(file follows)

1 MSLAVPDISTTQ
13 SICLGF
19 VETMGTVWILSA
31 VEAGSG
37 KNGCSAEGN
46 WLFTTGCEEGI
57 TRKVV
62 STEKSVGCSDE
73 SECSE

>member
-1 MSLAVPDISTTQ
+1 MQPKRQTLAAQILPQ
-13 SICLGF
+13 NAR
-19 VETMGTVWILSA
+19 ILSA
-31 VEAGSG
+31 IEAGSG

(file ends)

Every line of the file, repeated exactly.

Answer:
1 MSLAVPDISTTQ
13 SICLGF
19 VETMGTVWILSA
31 VEAGSG
37 KNGCSAEGN
46 WLFTTGCEEGI
57 TRKVV
62 STEKSVGCSDE
73 SECSE

>member
-1 MSLAVPDISTTQ
+1 MQPKRQTLAAQILPQ
-13 SICLGF
+13 NAR
-19 VETMGTVWILSA
+19 ILSA
-31 VEAGSG
+31 IEAGSG